AMF's cost of nets is decreasing over time due to economies of scale and competition between net manufacturers. https://www.againstmalaria.com/DollarsPerNet.aspx
There is a new initiative by Yuval Noah Harari, https://www.sapienship.co/. It is focused on global catastrophic risks from emerging tech.
Convergence (in Economics) is the idea that poorer countries will grow faster than rich countries, and as a result they would eventually converge.
In my naive intuition I always imagined richer countries (or sub-communities in them) developing faster than lower income countries by some form of accelerating Endogenous Growth.
I would be very interested in reading someone's take on the relevance of these considerations to EA, as I notice my world-view is very dependent on my beliefs on convergence. It feels important both for global poverty and for longtermism - I'd expect a multi-power world if we will have convergence and a singleton if we'd have a strong divergence, and I think that there can be convincing arguments here
At least until quite recently, there was a fairly uniform consensus in mainstream Anglo-American economics that the convergence thesis was true. I think this was mainly because it was based on fundamental theoretical insights that were believed to be relatively unimpeachable, like the Solow Model and the Stolper-Samuelson Theorem.
The Solow Model uses a formal representation of the idea that capital can be put to better use (yielding a higher economic return) in places where it is more scarce to demonstrate that, all other things being equal, places further from a given steady-state output level will grow toward that level faster than places nearer to it. In other words, ceteris paribus, places where capital stock is lower will grow faster than places where capital stock is higher because adding a marginal unit of capital in a capital-poor economy will generate a greater return than adding a marginal unit of capital in a capital-rich economy, where all the high-yielding capital investment opportunities have already been funded. (Bear in mind, though, that “ceteris paribus” is doing a lot of work in that sentence. You might reasonably claim that the traditional Solow Model holds constant nearly everything we ought to care about in trying to explain development outcomes.) To the extent that it’s true, though, in a world with open cross-border capital flows, one would expect capital to flood from low-return investment opportunities in wealthier countries to high-return investment opportunities in poorer countries. Alas, the evidence that this is actually taking place on a large scale is mixed at best, and other factors excluded from the neoclassical theories of international trade and finance likely play a large role in determining the global allocation of capital.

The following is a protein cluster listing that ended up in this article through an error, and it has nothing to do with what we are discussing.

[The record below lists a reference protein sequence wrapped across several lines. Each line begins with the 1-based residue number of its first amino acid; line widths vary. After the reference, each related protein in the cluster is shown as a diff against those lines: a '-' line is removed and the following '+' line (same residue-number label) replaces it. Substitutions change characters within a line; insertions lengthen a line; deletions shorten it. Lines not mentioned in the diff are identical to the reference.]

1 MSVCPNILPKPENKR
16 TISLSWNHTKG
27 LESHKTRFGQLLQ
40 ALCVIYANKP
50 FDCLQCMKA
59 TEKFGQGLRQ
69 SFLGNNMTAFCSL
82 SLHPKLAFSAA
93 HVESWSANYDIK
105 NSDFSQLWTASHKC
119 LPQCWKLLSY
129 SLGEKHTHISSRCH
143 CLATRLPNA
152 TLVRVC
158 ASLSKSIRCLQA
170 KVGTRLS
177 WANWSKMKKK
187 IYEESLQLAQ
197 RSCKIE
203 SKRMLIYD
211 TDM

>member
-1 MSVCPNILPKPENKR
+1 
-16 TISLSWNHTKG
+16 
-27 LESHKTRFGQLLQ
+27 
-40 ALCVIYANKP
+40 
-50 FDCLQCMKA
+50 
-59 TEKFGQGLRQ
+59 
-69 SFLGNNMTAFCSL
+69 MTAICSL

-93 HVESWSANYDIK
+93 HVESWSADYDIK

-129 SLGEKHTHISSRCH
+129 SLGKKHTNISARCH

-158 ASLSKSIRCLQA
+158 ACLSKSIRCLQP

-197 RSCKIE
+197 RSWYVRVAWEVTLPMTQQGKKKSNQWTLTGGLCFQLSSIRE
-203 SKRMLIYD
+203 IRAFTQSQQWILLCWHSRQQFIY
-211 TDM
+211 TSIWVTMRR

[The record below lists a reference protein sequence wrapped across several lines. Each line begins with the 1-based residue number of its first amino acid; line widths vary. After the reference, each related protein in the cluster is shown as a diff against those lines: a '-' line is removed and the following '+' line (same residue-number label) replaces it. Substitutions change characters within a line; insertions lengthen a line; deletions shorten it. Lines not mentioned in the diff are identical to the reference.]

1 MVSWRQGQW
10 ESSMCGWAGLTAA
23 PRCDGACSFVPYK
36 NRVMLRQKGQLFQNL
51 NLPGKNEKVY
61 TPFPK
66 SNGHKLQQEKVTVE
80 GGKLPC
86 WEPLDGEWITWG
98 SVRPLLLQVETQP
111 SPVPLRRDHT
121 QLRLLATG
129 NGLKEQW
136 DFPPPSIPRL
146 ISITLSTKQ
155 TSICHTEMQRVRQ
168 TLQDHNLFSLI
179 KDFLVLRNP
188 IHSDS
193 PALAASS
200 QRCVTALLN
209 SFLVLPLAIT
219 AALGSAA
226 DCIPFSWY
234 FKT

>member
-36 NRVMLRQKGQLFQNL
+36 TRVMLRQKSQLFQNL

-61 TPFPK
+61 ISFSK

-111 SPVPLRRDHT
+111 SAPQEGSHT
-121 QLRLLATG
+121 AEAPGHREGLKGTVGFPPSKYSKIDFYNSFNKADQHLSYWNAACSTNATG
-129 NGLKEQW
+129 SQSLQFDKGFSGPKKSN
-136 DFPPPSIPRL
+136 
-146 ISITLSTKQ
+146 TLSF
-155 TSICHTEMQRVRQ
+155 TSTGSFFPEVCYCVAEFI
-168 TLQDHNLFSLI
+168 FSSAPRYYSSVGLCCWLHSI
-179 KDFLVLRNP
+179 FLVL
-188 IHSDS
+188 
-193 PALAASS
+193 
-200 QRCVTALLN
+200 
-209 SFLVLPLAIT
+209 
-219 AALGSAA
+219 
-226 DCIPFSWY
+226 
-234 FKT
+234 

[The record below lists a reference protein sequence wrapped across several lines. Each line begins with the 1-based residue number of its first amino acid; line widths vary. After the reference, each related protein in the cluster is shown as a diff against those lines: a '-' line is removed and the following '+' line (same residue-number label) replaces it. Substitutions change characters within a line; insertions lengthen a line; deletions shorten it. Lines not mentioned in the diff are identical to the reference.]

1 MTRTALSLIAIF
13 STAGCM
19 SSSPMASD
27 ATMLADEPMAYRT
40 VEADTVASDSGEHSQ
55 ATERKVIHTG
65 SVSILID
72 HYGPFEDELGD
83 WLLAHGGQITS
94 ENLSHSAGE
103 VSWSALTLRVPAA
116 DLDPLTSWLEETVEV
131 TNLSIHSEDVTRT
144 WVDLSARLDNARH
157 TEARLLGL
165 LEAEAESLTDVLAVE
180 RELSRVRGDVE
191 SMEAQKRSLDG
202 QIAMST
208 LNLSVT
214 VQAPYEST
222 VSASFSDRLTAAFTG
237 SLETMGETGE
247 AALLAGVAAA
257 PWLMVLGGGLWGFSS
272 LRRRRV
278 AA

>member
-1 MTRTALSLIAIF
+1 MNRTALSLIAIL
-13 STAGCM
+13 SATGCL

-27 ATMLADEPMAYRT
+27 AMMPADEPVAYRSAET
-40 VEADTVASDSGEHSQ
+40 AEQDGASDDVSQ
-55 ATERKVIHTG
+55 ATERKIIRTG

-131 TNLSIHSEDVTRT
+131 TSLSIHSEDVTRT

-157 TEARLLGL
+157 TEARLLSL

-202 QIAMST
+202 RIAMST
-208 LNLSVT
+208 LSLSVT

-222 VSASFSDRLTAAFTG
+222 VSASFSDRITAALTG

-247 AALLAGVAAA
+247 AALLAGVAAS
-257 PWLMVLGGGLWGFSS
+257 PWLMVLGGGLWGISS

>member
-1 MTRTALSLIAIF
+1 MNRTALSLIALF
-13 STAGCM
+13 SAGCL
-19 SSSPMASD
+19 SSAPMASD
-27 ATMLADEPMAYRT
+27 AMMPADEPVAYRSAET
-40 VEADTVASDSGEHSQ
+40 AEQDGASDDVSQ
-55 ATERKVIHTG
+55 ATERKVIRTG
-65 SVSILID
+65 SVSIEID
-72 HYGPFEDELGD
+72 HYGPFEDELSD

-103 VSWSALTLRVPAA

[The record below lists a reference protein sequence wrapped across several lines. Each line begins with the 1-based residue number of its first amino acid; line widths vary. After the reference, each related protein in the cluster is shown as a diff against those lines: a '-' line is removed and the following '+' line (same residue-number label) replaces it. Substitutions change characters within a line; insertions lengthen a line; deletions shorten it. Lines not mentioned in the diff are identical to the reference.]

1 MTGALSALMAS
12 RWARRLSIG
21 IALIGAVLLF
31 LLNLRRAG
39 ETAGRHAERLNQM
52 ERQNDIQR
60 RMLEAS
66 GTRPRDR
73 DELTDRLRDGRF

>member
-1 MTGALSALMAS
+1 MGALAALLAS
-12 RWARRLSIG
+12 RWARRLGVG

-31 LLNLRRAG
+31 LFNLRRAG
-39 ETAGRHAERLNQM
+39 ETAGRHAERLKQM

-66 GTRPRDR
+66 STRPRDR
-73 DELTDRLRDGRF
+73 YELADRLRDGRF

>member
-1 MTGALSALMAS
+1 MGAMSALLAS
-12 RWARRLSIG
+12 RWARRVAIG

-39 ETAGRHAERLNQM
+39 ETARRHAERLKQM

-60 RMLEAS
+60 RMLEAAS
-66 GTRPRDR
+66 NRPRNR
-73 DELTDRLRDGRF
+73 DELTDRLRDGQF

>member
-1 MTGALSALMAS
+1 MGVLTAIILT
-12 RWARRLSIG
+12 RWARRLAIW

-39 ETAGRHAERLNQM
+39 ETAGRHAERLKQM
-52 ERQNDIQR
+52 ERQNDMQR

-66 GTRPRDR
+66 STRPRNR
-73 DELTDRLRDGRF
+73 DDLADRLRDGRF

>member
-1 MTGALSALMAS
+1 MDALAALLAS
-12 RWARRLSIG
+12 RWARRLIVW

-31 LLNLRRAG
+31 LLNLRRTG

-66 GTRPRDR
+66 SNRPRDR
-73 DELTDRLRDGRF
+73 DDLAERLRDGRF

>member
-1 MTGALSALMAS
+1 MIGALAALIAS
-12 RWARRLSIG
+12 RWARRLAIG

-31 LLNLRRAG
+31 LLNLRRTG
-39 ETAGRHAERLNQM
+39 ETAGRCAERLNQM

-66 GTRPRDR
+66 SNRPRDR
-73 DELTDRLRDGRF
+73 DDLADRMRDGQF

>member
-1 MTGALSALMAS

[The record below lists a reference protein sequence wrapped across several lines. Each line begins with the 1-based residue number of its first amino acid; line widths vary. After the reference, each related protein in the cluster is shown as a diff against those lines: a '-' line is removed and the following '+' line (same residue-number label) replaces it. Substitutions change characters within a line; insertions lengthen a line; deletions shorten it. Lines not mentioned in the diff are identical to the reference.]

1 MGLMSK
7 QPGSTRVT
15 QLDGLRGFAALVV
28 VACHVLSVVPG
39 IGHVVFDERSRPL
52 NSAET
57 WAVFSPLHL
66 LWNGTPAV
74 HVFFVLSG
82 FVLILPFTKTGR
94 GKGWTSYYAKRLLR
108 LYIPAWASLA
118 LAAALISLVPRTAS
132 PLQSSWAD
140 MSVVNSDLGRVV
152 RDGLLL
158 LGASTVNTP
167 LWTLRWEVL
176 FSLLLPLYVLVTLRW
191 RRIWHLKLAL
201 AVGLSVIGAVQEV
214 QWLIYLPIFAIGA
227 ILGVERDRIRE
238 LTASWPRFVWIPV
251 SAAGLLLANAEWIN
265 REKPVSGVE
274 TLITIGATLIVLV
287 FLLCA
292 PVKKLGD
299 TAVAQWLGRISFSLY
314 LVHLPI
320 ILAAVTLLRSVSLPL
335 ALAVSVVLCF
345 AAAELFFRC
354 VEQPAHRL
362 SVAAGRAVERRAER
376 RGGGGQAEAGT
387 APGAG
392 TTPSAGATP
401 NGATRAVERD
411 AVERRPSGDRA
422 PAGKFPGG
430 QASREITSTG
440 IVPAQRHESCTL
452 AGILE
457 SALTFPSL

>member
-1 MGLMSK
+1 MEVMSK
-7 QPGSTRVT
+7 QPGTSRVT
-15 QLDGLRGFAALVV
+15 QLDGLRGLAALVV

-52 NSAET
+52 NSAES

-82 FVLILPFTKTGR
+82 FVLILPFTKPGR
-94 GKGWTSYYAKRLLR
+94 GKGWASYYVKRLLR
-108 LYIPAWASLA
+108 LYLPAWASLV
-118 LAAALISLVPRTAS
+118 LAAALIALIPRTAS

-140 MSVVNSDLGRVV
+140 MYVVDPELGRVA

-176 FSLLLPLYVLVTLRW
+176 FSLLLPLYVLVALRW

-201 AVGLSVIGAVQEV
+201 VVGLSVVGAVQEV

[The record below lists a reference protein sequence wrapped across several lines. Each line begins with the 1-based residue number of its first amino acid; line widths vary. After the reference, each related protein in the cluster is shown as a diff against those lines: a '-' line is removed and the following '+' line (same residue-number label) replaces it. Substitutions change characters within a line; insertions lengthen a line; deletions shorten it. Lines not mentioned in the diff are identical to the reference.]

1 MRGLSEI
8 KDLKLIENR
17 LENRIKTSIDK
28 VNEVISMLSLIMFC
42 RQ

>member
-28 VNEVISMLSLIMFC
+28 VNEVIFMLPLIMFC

The productivity term in the Solow Model also often comes up in discussions of convergence. This term, representing an economy’s efficiency at deploying its factors of production to make things, is frequently treated—for the purpose of simplification—as a representation of an economy’s level of technological advancement alone. Traditional growth economists tend to treat rates of technological advancement as largely exogenous (whether this assumption is realistic is the subject of considerable debate). However, separate models of global technological advancement are typically built around the idea that it’s cheaper to copy a technology that was developed in another country and put it to use in one’s domestic industries than it is to develop a wholly new technology from scratch, thereby advancing the technological frontier. As a result, economists often conclude that countries not yet at the technological frontier will enjoy faster productivity growth than counties that are at the technological frontier, in accordance with the convergence paradigm.
The Stolper-Samuelson Theorem shows that when a national economy specializes in the production of a good in which it has a comparative advantage and then the relative price of that good rises on global markets, the return on investment in the factor of production that most contributes to making that good will rise. For example, if a country has a comparative advantage in making blue jeans, and it specializes in making blue jeans, and labor is the most important factor of production in making blue jeans, if the relative price of blue jeans on globals markets rises, then the return on investment in labor in that country will rise. This is equivalent to saying that the marginal product of labor in that country will rise, and in a competitive labor market, the price of labor (the wage) should equal its marginal product, so producer wages should rise with, for instance, a relative increase in global demand for blue jeans (which would push up the price).